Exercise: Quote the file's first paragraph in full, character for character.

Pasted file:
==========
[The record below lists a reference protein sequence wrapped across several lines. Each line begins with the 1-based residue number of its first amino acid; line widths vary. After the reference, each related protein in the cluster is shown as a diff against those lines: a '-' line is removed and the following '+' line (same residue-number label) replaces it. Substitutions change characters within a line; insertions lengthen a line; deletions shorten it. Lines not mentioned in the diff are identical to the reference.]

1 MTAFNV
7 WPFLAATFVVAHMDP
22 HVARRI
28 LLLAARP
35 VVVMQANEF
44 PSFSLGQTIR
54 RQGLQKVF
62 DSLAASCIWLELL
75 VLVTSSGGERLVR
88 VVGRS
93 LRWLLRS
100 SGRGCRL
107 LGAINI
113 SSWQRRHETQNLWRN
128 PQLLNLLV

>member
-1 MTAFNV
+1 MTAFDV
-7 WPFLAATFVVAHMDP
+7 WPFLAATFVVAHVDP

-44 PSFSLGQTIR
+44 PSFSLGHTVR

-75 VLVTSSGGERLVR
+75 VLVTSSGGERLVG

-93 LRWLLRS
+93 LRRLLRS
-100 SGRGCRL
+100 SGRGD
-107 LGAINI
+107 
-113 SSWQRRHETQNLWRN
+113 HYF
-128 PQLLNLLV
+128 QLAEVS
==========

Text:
[The record below lists a reference protein sequence wrapped across several lines. Each line begins with the 1-based residue number of its first amino acid; line widths vary. After the reference, each related protein in the cluster is shown as a diff against those lines: a '-' line is removed and the following '+' line (same residue-number label) replaces it. Substitutions change characters within a line; insertions lengthen a line; deletions shorten it. Lines not mentioned in the diff are identical to the reference.]